Dr. Greg Williams understands that the needs of his patients change once they begin to reach their senior years. To help his senior patients enjoy the best possible oral health, Dr. Williams and his staff work to educate patients about the increased risk they face for developing a variety of oral health problems.
These problems can include:
• Darkened teeth. A lifetime of eating and drinking foods and beverages that stain can cause, to some extent, the dentin (the bone-like substance the lies underneath your teeth’s enamel) to change color.
• Loss of taste. Even though getting older causes most people to lose a little of their sense of taste, certain medications, diseases, and even wearing dentures can also contribute to a loss of taste.
• Gum disease. Whenever you eat or drink, plaque (a sticky bacteria that lives in your mouth) starts producing acids that begin to eat away at your teeth’s enamel. Over time, these acids can begin to cause permanent, long-term damage in the form of tooth decay and gum disease. These conditions can be made worse by the use of poor-fitting dentures, diets high in sugar, and such diseases as cancer, anemia, and diabetes. Gum disease is a problem senior adults frequently deal with.
• Tooth loss. The leading cause of tooth loss is gum disease.
• Uneven jawbone. This condition is caused by tooth loss.
• Stomatitis caused by dentures. Poorly fitted dentures and practicing bad dental hygiene can lead to a buildup of the fungus Candida albicans, which can cause stoatitis, an inflammation of the gum tissue underneath dentures.
• Root decay. Gum disease can cause your gum line to recede, which can expose the root of your tooth to harmful plaque acids that cause root decay.
• Dry mouth. A reduction in the flow of saliva can cause individuals to experience dry mouth. Cancer treatments that use radiation, and a number of diseases, such as Sjögren’s syndrome, can cause a decrease in the amount of saliva your mouth produces.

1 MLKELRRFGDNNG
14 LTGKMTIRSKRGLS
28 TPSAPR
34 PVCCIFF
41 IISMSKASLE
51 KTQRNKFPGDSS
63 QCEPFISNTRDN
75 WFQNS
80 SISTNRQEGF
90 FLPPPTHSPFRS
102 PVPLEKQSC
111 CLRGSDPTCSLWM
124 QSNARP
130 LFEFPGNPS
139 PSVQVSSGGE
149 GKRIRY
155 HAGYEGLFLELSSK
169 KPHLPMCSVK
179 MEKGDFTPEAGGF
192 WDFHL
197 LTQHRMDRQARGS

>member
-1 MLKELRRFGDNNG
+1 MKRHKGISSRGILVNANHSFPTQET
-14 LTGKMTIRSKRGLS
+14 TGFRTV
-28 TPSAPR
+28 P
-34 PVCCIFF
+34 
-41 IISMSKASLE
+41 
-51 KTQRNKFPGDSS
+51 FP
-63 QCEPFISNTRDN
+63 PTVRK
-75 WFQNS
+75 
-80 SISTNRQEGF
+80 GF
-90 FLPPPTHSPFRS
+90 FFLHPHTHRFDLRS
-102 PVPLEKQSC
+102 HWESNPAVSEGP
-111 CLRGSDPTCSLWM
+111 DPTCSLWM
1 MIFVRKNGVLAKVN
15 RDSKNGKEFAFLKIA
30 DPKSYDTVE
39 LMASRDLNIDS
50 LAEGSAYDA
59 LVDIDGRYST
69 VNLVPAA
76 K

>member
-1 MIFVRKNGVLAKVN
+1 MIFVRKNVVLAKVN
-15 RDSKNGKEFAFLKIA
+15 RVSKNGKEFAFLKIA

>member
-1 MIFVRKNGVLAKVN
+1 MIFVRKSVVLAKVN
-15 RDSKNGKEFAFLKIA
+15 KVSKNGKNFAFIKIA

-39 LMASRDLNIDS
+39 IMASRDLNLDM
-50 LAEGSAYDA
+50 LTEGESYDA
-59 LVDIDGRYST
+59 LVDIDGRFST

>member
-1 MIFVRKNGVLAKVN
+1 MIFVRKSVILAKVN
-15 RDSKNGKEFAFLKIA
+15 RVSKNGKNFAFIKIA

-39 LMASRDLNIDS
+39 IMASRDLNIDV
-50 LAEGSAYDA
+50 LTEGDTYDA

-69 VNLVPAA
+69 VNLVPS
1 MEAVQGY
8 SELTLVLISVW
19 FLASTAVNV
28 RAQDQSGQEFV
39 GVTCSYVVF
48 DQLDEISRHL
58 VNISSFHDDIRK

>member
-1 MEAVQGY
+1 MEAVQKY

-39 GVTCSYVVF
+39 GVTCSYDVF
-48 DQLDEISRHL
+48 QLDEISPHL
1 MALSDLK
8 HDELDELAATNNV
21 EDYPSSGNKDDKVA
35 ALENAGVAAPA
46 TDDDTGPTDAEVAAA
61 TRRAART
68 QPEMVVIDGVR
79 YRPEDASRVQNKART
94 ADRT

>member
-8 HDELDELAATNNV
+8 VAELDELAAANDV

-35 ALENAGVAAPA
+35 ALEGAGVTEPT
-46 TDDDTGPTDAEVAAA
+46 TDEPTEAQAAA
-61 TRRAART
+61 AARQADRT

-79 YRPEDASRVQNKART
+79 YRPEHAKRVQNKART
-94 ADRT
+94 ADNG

• Thrush. Several types of diseases and prescription medications that affect the body’s immune system can cause Candida albicans to grow in the mouth.
While age by itself is not the sole or predominant factor that determines a person’s oral health, a number of medical conditions associated with aging can make it difficult for seniors to take proper care of their teeth and gums. Arthritis in the fingers and hands, for example, can make it difficult for seniors to brush or floss properly, and certain medications that seniors take may negatively affect their oral health.
Dental Tips for Seniors
The key for quality oral health is brushing and flossing daily. Plaque can buildup quickly in the mouth of seniors, especially when they neglect their oral hygiene needs, which can lead to tooth decay and gum disease.
To keep teeth and gums healthy and strong, individuals of all ages need to follow these three steps.
• Brush at least twice a day with toothpaste that contains fluoride
• Floss at least once a day prior to brushing
• Schedule regular visits to see Dr. Williams for routine cleanings and oral examinations
By following these steps, seniors can help to prevent gum disease and tooth decay, and enjoy a great looking smile throughout their golden years.